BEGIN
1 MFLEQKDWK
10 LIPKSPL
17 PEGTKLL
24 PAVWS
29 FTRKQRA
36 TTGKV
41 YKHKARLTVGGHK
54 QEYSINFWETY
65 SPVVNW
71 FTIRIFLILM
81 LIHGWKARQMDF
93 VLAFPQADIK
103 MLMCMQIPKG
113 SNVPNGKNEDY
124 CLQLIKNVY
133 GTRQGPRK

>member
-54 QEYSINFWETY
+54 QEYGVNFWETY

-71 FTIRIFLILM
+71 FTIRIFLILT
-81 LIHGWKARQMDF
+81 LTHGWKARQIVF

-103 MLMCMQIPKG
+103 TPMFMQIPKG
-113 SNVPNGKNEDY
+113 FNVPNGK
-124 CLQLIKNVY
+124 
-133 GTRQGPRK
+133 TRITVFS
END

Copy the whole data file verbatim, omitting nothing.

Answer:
1 MFLEQKDWK
10 LIPKSPL
17 PEGTKLL
24 PAVWS
29 FTRKQRA
36 TTGKV
41 YKHKARLTVGGHK
54 QEYSINFWETY
65 SPVVNW
71 FTIRIFLILM
81 LIHGWKARQMDF
93 VLAFPQADIK
103 MLMCMQIPKG
113 SNVPNGKNEDY
124 CLQLIKNVY
133 GTRQGPRK

>member
-54 QEYSINFWETY
+54 QEYGVNFWETY

-71 FTIRIFLILM
+71 FTIRIFLILT
-81 LIHGWKARQMDF
+81 LTHGWKARQIVF

-103 MLMCMQIPKG
+103 TPMFMQIPKG
-113 SNVPNGKNEDY
+113 FNVPNGK
-124 CLQLIKNVY
+124 
-133 GTRQGPRK
+133 TRITVFS